In 2013, our country will mark the anniversaries of many major events in our civil rights history. You can take part in the commemoration just by heading to your local movie theater to see Steven Spielberg’s Lincoln. (Check out the trailer here.) The movie focuses on the final months of Lincoln’s life, in 1865, when he worked with Congress to pass the Thirteenth Amendment, making permanent the Emancipation Proclamation’s 1863 order to abolish slavery.
Want to find more ways to commemorate our civil rights history? The events and exhibits listed below are good places to start.
Emancipation Proclamation (January 1, 1863)
Beginning on January 3, the Library of Congress will display Lincoln’s first draft of the Emancipation Proclamation in an exhibit titled “The Civil War in America.”
A Smithsonian Institute exhibit, “Changing America: The Emancipation Proclamation, 1863 and the March on Washington, 1963,” will be open through September 15.
Gettysburg Address (November 19, 1863)
A dedication and remembrance day will be held at Gettysburg National Military Park.
Centennial of Rosa Parks’ birth (February 4, 1913)
Rosa Parks was arrested in Montgomery, Alabama, for an act of civil disobedience – refusing to give up her seat on a bus to white passengers. In doing so, “she quietly set off a social revolution.”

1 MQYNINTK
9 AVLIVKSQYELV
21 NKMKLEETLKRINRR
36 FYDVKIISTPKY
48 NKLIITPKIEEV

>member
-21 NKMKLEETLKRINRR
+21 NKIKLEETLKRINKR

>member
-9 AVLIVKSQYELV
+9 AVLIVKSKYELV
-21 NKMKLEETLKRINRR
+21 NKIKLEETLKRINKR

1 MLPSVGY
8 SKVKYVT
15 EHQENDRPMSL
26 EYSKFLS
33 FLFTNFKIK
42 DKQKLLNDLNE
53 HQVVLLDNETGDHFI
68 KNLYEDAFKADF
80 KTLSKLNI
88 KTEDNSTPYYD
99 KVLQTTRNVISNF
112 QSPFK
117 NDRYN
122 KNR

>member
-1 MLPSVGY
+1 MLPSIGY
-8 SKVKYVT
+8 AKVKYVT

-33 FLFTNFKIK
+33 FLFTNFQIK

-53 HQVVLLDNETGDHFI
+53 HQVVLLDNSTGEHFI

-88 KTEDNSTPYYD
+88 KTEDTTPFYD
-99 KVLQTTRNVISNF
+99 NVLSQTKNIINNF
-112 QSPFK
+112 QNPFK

March on Washington, DC (August 28, 1963)
“I have a dream.” Some 250,000 demonstrators heard these famous words delivered by Martin Luther King, Jr. A number of items related to the March on Washington are on display at the Smithsonian.
Assassination of John F. Kennedy (November 22, 1963)
The Newseum in Washington, DC, will feature two new exhibits related to the presidency, life, and death of the 35th president of the United States.
And the opportunities for learning don’t end there. The Eppley Institute for Parks and Public Lands, in partnership with the National Park Service, will soon develop and release an e-learning tool called “Civil War to Civil Rights.” Watch for it on this website!